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The anatomy of reverberation

From: Foundations of Audio: Reverb

Video: The anatomy of reverberation

At first, I think we all have a pretty intuitive reaction to reverb. The unique reverberant signatures of concert halls and cathedrals, stadiums and stairwells, are noticed by almost everyone, not just audio enthusiasts like us. Kids clap in caves, sing in showers, holler in halls, and shout at subway stops. This intuitive flirtation with reverb is very much driven by the unmissable sonic reaction of the space to the sounds we make.

The anatomy of reverberation

At first, I think we all have a pretty intuitive reaction to reverb. The unique reverberant signatures of concert halls and cathedrals, stadiums and stairwells, are noticed by almost everyone, not just audio enthusiasts like us. Kids clap in caves, sing in showers, holler in halls, and shout at subway stops. This intuitive flirtation with reverb is very much driven by the unmissable sonic reaction of the space to the sounds we make.

While a child plays with reverb without much thought, making musical use of the effect is the much more daunting challenge presented to us every time we record. It's a tough concept to truly master. To describe reverb we need a set of parameters, and we need to assign them some values. But let me warn you ahead of time trying to describe something as ornate and expressive as reverb with just a few numbers is clumsy. The numbers will never fully define a reverb. Imagine trying to describe the sound of your favorite piano, the tone of your favorite vocal microphone, or the flavors in your favorite fish taco, using numbers only.

In the end, our understanding of any given reverb is always an aesthetic judgment, our own individual artistic assessment. Use the parameters as guides, but as always listen carefully and be opinionated. Go for what you like, never mind the details. One way to gain insight into reverb is to look at how it reacts to a specific test signal known as an impulse. An impulse is the shortest of clicks, a simple wave shape that snaps up and immediately snaps back down to silence, short and simple.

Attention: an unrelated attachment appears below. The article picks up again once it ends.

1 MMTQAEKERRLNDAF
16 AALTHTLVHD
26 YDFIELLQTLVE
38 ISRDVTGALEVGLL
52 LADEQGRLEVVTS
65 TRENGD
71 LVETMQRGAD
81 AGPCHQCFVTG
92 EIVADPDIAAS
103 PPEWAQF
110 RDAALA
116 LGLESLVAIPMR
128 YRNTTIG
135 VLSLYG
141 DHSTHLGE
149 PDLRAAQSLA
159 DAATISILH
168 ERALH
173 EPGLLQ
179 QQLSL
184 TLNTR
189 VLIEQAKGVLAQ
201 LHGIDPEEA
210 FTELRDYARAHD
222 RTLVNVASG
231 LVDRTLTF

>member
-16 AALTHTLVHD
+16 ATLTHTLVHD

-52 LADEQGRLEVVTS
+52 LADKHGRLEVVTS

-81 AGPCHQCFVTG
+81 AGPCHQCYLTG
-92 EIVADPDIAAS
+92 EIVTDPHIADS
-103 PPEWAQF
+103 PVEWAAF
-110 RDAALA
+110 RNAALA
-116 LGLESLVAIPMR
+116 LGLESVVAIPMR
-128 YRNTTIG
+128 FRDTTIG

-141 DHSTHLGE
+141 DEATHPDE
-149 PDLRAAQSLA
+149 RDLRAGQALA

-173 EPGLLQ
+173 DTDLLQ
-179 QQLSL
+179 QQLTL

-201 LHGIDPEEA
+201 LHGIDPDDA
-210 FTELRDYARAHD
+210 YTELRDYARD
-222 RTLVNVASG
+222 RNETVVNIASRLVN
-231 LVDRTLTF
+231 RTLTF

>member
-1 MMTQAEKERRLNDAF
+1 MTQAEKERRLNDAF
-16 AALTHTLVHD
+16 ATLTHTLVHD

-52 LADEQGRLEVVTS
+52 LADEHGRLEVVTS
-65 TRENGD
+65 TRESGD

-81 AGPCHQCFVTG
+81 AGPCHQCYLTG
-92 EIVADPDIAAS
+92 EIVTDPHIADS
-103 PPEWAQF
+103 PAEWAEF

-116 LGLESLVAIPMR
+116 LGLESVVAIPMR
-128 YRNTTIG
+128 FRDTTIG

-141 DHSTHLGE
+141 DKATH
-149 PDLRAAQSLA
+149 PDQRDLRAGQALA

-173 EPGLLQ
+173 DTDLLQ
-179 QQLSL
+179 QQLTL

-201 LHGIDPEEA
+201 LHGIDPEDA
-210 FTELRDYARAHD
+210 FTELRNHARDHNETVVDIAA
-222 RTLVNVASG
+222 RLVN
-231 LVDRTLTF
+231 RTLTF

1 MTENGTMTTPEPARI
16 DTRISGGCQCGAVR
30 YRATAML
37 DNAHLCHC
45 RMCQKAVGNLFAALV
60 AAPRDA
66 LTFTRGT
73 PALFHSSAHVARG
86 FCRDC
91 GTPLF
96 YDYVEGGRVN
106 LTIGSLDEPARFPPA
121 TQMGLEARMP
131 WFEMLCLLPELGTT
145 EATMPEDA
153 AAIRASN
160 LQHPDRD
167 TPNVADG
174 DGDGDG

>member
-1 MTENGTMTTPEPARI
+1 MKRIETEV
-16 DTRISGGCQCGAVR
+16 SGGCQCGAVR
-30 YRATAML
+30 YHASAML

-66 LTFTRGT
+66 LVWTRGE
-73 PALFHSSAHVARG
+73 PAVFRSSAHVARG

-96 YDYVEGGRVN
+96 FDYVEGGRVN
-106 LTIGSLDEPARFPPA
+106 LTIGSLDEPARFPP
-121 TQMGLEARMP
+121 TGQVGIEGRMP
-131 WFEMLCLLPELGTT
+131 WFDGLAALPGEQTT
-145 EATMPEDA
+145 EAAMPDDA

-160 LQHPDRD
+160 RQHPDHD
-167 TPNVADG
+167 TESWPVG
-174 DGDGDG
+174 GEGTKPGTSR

Play an impulse in a room, record the result, and you've captured the room's impulse response shown here. It consists of three key components, landmarks really. First is the direct sound, that's the original impulse itself. This is followed by some visible spikes of early energy which are known early reflections. This in turn is followed by a dense wash of decaying energy. This is the much more complicated energy coming from the later reflections in the room, this is the reverb tail.

Dividing your thinking into these building blocks can help even as we play music tracks instead of impulses. The direct sound is your original, likely close to mic to track, the kick, the snare, the vocal, the bass trombone. It's the dry part of the mix. As we had reverb to these tracks, we are adding a complex kind of sustain that includes the early reflections and the reverb tail. We will sometimes focus on the properties of the early reflections and other times focus on the reverb tail, each has sound qualities we need to get under control as we record and mix.